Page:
The mind boggles. Annie Liebovitz is in danger of losing the rights to her photographs because of a $24 million loan she took out last year. She's also in danger of losing several homes or buildings she owns, but that's of less concern to me than the issue of her copyrights. Here's the story. And another one here.
I was a professional photographer, and I'll tell you I felt under-capitalized the whole time I worked full-time, but I can't begin to figure out how someone gets to be $24 million in debt as a working photographer. Yes, start up costs are considerable higher than they were when I started out, but Annie started out a few years before I did, when the most expensive Nikon body was less than $600 new and a couple of good cameras and lenses would put you in business. She had the good fortune to hook up with Rolling Stone, and the rest is history.
I started following Annie's career around 1974 when Peterson's published a book about her and Mary Ellen Mark. My own work is based in portraiture for magazines, books, newspapers, corporate communications, and advertising, so I looked to her as a role model. I met her once, many years ago, and I have the greatest respect for her as a working photographer. Greg Heisler once said "if you want to be a famous photographer, photograph famous people." It is absolutely true, as both he and Annie prove and it certainly helped my own career to do celebrity portraits during my stint as a freelancer for the Washington Post. Art directors remembered those portraits for years after they appeared and they stopped people in their tracks when they'd walk into my office where I had a number of them hanging.
I would doubt that she had the same troubles I did getting advances on fees and expenses from her corporate or advertising clients, but maybe that is exactly where the troubles came from. If you are doing these huge production shoots, but you are expected to front the costs for assistants, models, stylists, props, travel, food, etc., those costs can start climbing really quickly and waiting 60-180 days for payment can put a real crimp in your finances. But $24 million? Wow.
Even if the buildings she owned in New York or the outlying areas were money pits, you'd think she'd cut her losses before it got so outrageous. Maybe the buildings or houses are worth far less because of the housing crash. That's possible, but the reported value of the homes doesn't come close to explaining $24 million.
Maybe it's medical related. If you look at the familial issues of the last 9 years in her life, maybe some of that factors in. Having a child after the age of 50 is no cheap thing in a world where Viagra is covered by insurance but women's fertility issues aren't. Plus her twins were carried by a surrogate. Was she supporting her extended family and over-extended herself?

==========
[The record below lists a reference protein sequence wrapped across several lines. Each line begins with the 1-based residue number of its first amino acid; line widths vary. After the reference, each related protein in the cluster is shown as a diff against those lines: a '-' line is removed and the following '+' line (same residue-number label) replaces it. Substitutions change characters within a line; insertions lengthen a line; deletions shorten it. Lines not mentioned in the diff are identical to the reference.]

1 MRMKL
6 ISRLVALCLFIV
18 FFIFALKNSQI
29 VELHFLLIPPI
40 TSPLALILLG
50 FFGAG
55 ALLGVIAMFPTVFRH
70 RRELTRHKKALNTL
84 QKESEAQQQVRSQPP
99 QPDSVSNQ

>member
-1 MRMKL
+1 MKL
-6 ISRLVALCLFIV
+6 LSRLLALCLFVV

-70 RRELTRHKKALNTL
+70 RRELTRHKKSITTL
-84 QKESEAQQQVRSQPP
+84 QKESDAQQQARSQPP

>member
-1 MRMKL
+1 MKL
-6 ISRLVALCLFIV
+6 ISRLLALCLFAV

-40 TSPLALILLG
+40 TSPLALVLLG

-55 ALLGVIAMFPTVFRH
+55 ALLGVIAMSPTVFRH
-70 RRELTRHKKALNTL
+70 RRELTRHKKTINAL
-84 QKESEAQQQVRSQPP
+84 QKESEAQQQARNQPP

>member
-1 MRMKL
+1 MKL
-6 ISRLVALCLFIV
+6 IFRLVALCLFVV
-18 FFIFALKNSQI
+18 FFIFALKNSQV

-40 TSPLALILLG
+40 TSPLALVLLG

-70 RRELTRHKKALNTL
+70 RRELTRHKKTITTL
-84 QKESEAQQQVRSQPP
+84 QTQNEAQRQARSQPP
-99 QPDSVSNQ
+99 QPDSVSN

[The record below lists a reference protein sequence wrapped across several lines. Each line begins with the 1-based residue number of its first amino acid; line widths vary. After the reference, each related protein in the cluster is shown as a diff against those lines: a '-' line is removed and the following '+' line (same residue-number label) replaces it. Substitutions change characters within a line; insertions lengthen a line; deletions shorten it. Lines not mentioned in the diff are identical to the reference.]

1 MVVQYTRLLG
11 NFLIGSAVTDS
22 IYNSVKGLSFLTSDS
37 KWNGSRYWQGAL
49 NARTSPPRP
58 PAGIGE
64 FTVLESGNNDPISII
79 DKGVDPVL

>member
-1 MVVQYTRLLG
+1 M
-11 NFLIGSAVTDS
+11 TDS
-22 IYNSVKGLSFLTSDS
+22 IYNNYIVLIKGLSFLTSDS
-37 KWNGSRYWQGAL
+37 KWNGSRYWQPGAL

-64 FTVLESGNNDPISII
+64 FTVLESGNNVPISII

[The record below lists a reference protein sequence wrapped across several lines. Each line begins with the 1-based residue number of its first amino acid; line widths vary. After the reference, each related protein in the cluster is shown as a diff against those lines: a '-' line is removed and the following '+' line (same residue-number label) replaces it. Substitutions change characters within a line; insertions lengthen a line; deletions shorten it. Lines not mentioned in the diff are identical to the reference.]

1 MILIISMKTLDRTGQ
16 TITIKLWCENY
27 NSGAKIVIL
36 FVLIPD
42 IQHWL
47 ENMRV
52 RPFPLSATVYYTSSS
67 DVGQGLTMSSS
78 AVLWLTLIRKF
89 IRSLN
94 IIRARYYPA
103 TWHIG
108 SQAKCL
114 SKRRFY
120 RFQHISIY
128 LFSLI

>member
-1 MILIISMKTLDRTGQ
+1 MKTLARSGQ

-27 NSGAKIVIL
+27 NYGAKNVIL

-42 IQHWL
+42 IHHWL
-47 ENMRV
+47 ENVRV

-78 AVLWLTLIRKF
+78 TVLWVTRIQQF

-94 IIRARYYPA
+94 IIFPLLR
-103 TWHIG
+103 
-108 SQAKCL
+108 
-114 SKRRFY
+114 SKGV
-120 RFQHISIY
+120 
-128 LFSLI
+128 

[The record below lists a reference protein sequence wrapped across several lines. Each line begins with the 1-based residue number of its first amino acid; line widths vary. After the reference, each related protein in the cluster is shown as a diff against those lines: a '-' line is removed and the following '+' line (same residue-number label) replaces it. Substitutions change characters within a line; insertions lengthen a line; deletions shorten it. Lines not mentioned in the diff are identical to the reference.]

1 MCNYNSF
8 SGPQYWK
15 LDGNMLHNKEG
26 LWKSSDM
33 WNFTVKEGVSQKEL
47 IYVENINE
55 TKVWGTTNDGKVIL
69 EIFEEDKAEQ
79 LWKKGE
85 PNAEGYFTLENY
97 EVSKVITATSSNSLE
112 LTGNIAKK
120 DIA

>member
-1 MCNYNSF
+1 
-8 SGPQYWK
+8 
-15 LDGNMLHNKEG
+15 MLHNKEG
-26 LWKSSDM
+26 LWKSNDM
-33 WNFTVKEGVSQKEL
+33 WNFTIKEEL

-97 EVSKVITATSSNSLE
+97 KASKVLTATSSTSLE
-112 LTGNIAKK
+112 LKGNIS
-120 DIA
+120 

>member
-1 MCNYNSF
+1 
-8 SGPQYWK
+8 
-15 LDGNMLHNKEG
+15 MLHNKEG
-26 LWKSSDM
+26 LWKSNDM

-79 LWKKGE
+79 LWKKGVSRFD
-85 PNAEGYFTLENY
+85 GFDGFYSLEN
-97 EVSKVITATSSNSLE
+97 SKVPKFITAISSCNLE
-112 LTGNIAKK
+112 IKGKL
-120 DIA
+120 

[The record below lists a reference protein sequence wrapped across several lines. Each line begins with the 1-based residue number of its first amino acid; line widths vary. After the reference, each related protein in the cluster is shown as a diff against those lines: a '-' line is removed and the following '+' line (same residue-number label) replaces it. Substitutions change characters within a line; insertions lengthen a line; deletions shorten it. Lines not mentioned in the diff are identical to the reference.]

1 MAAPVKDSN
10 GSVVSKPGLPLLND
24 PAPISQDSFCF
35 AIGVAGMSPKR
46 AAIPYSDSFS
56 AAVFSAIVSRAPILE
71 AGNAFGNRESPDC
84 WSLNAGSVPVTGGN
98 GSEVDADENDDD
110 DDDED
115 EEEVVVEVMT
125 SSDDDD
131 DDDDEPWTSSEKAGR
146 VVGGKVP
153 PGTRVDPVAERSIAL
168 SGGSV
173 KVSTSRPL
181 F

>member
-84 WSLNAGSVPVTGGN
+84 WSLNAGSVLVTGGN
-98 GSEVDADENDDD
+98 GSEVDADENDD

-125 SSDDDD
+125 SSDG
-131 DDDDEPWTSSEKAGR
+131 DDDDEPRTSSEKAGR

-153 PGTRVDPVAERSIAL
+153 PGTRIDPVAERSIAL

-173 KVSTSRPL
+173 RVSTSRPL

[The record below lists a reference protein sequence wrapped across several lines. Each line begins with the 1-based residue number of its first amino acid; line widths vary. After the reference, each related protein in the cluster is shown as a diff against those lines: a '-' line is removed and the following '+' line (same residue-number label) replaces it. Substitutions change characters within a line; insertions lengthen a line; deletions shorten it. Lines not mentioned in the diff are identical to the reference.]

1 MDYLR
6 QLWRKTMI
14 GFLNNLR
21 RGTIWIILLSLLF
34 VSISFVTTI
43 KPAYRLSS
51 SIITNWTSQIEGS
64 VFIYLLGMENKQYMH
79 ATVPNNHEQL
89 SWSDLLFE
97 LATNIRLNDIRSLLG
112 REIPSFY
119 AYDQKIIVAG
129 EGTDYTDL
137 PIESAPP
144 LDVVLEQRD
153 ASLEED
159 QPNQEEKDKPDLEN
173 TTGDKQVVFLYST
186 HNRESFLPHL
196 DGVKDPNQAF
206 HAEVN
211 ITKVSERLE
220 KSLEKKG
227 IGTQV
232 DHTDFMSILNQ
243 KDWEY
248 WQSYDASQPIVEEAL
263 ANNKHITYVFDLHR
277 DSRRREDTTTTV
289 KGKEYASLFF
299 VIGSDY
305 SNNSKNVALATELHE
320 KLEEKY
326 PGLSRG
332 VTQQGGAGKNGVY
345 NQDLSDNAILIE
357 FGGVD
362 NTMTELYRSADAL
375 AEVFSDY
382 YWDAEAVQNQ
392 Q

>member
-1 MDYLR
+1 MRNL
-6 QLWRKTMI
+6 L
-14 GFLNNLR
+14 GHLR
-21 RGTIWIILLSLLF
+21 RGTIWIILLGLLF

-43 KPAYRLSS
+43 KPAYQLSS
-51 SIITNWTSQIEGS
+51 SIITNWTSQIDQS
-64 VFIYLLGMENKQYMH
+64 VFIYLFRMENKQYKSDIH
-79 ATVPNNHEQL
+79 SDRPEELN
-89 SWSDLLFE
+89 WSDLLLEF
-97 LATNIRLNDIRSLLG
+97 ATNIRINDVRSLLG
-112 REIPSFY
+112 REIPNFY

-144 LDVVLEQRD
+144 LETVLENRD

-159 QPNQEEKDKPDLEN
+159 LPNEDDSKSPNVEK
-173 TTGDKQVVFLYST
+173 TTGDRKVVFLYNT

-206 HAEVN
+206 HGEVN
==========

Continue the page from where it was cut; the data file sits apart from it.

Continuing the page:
She did have an admitted drug problem back in her younger days, but I was under the impression that was long gone. If it wasn't, $24 million sounds like a whole lot more than a drug dealer would let build up before taking action, so I doubt that's the reason she needed to borrow that much money.
Maybe she ran up legal bills with the fight against Naked Gun 33 1/3 for copyright infringement of her famous pregnant Demi Moore photograph. I think that the court came to the wrong conclusion--the Fair Use analysis was faulty--but she'd still have to pay lawyers (or at least expenses) after losing the case. But again, $24 million?
No matter how famous she is, I can't believe that even her celebrity status would be enough to encourage a reputable lending institution to place that great a value on her archive as collateral for a loan. If it does, I have a wonderful archive of writer's portraits I'd like to leverage to buy a bigger house. I need about $900,000 and the lender will have to honor the model releases. Some of the most famous writers are no longer with us and the images are ones they really liked (and have appeared on book jackets.)
If I were Annie, I'd be heading for a bankruptcy attorney immediately. At least that way she'd probably still have one roof over her head and the tools of her trade. While I'm not a bankruptcy attorney, I know that there's something called a "homesteader's exemption"--or at least there used to be-- which protects those things. The copyrights are more problematic. They certainly are assets and they do figure in whatever loan Annie took out. This is a sophisticated lender who knows the value of the archive, so it's definitely going to be brought into the petition. I'd like to think that there's room for negotiation here. The lender believes the assets are worth twice the value of the loan, so it's quite possible a good lawyer will be able to negotiate a happy solution.
I'd also recommend that Annie contact someone like ASMP's former Executive Director, Dick Weisgrau, to work on fixing her business practices. This is a situation that got way out of hand, but is not atypical of the left-brain, right-brain skills dichotomy of an artistic person versus a business person. The most successful photographers I've known had a really good handle on the business they ran, but some of the most creative didn't.
I wish Annie nothing but the best and I hope she extricates herself from this to move forward and continues to make great pictures. But I hope she does it with better business advisers.